The release means Everson will be even more exposed to what she calls "abusive monsters ... people who haven't even seen the film that are outraged that a film like this exists. The trailer has been down-voted disproportionately because it's been circulated on different hate sites. It's a backlash that's expected, but also very odd to inhabit." Yet, in a way, those dismissive critics prove her point, and that of the film. She said, "You are the people who this movie is based off of. People who turn the situation into something very toxic. The thing about these kinds of abuses is that the nature of sexual abuse is to silence and undermine voices and survivors. It's a manifestation of that in a very public arena, and it's very toxic, but it re-enforces that it's an important thing to talk about." Yet, for all the brutality, at the same time she called much of the reception "therapeutic. In general I see the people who do receive it sensitively, and do understand it on a level of it being a reflection of reality."

One part of the reception has been the perception of Felt as a subversive superhero origin story. Many writers and critics have painted Amy's costumes as a strange kin to Iron Man's armor or Superman's cape, the garb she must wear to push back against her oppressors. Banker admits that he pushed for that subtext more than Everson did. He said, "People understand the superheroes thing, and I thought that her wearing the suit had that fundamentally built into it, whether she realized it or not."

This is one of those moments when it's vital to distinguish between Amy the person and Amy the character. Onscreen Amy sees her costumes as a vigilante's cowl. However, Everson said, "My framing was like Batman Begins. He is clearly a very delusional person acting out from revenge based in deep trauma." For Everson, when Amy responds to violence with violence, she moves closer to the evolution of a supervillain. She said, "I don't think she's heroic. I think the hero is something who transcends the villain, who becomes better. But Amy embodies the villain. She becomes the monster that she is fighting, and in that sense the film becomes a tragedy."

While new audiences discover and interpret the film, the star and the director are moving on creatively. Banker is "working on something bigger with a script and professional actors for a change." He admits he was under some pressure to make the leap to mainstream filmmaking after the success of Toad Road. "It's tricky, because I've held it off, but I am eager to try my hand at something that has a much bigger budget, just to see what I can do." However, that doesn't mean he's abandoning his experimental indie roots now, as he's currently workshopping "what could be a feature" with Felt co-star Roxanne Knouse. He said, "I will always make the small, slow-developed projects like Toad Road and Felt. ... In my very being, I'm a DIY filmmaker. I can take two years and not be under any specific crunch."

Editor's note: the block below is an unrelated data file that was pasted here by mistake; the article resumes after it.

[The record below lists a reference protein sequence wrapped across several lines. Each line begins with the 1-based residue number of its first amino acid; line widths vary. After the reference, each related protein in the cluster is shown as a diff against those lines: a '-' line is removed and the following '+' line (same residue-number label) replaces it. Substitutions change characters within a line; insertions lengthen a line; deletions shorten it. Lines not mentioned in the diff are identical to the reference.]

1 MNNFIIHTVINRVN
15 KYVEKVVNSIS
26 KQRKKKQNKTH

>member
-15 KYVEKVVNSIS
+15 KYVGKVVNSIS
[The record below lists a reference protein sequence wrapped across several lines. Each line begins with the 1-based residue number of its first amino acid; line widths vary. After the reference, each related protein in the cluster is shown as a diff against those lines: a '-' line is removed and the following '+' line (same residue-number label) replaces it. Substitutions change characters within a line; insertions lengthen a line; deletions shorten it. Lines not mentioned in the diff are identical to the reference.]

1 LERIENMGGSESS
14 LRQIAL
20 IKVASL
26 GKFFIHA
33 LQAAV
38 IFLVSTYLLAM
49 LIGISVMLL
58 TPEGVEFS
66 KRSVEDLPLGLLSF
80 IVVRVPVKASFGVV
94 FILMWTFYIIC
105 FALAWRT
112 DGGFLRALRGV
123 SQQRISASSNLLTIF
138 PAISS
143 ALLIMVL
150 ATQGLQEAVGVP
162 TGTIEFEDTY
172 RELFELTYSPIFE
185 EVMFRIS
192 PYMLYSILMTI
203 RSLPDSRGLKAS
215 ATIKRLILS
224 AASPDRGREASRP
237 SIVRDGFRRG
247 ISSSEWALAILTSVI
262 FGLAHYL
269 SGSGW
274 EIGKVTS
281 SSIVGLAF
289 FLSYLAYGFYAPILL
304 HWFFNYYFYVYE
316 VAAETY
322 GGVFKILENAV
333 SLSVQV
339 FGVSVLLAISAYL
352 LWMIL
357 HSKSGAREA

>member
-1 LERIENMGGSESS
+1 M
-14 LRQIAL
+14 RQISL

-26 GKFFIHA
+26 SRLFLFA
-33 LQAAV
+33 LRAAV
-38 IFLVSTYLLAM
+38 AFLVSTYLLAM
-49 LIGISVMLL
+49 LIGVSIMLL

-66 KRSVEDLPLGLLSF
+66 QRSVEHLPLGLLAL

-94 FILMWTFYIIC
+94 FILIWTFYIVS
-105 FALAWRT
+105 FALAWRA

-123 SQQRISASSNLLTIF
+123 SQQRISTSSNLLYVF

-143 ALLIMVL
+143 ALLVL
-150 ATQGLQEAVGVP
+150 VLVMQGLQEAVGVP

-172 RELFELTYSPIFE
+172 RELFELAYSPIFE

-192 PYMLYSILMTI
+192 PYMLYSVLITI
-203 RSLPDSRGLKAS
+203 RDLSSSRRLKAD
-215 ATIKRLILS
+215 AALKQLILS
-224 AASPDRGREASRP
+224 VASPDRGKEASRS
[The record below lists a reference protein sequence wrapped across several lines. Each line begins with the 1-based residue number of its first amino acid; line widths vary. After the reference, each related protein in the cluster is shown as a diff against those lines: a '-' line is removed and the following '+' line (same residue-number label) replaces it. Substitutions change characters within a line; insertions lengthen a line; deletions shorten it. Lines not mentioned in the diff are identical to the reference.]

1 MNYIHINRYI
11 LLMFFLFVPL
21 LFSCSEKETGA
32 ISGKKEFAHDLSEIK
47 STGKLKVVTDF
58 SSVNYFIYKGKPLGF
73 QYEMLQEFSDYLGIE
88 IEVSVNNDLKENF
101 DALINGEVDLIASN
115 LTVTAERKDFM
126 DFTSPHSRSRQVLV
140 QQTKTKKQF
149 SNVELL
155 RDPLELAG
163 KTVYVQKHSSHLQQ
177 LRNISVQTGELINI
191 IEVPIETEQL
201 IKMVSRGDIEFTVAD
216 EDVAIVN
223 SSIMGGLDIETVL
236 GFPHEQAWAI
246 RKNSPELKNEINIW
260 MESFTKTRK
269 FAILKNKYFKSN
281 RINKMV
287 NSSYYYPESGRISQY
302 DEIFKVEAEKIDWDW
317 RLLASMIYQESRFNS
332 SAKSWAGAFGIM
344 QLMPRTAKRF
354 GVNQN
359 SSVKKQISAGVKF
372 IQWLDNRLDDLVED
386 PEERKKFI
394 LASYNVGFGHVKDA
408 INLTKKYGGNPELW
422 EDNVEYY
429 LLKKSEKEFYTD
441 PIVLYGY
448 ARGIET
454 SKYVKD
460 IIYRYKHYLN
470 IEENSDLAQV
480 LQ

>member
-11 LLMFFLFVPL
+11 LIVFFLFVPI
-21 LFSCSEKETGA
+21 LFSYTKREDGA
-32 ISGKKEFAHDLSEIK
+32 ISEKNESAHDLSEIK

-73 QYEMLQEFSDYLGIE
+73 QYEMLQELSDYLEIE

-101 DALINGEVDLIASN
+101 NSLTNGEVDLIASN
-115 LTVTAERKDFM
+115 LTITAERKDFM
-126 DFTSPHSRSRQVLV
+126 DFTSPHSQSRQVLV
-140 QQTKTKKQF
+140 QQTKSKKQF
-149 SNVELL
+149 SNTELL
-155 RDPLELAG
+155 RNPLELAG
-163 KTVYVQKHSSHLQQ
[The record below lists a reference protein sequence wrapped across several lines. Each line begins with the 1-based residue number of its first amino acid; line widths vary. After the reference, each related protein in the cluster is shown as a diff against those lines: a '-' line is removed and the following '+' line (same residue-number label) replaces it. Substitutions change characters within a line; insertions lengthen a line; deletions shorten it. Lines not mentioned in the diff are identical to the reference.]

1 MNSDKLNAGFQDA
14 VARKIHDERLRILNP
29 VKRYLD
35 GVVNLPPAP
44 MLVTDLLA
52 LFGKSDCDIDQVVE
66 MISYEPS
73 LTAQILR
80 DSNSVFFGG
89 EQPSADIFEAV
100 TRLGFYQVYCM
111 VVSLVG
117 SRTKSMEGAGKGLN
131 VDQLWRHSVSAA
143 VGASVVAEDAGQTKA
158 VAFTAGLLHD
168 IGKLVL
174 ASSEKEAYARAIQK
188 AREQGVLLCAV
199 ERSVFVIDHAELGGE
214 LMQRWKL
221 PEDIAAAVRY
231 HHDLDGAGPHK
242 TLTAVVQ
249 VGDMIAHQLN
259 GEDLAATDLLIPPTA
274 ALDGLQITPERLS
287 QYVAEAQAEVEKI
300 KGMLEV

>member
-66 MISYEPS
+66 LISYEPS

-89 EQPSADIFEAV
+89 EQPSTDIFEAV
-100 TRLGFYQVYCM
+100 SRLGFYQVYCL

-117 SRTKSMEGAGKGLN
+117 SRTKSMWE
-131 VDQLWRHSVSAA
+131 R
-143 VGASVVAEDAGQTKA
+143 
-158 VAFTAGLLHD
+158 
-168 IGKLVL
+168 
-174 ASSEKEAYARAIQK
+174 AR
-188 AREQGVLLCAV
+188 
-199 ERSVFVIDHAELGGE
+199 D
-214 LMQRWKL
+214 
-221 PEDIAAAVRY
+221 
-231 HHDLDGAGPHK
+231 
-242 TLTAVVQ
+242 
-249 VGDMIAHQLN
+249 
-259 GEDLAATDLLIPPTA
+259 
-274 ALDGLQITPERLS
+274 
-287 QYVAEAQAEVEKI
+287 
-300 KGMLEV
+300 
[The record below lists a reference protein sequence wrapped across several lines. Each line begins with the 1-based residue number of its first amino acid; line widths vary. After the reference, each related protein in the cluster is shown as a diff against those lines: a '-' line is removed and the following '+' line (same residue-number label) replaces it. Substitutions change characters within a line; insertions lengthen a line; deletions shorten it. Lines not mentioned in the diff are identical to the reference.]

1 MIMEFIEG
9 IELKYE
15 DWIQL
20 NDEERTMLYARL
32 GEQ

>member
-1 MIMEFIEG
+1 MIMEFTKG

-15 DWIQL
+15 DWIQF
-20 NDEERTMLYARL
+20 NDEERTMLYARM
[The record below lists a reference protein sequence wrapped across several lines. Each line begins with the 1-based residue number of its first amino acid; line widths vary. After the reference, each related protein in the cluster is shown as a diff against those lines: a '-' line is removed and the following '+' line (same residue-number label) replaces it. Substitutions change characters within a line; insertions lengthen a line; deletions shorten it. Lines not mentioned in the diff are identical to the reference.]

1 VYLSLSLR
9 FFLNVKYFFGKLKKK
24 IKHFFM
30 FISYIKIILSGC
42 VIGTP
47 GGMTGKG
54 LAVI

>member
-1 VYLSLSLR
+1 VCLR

Felt has undoubtedly raised Everson's profile as an artist: Since its debut, indie band Modest Mouse brought her unique visual style to two of their music videos, "The Ground Walks, With Time in a Box" and "Lampshades on Fire." Yet the most meaningful impact may not be on her career. She said, "I think I've grown and evolved a lot since the making of the film," cutting out what she describes as toxic relationships, and setting healthier personal boundaries. She even credits the film, and living through both its making and release, for separating onscreen Amy from real-life Amy. "The film has actually illuminated some of these patterns of how I was very aggressive in my language and my behavior, and how in subtle ways I was embodying the language of my aggressors and their behaviors, and how ultimately I need to do things that take care of myself, and create art that is meaningful."


Felt opens July 17 at the Alamo South Lamar. See Film Listings for review and showtimes.

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KEYWORDS FOR THIS STORY

Felt, Jason Banker, Amy Everson, Toad Road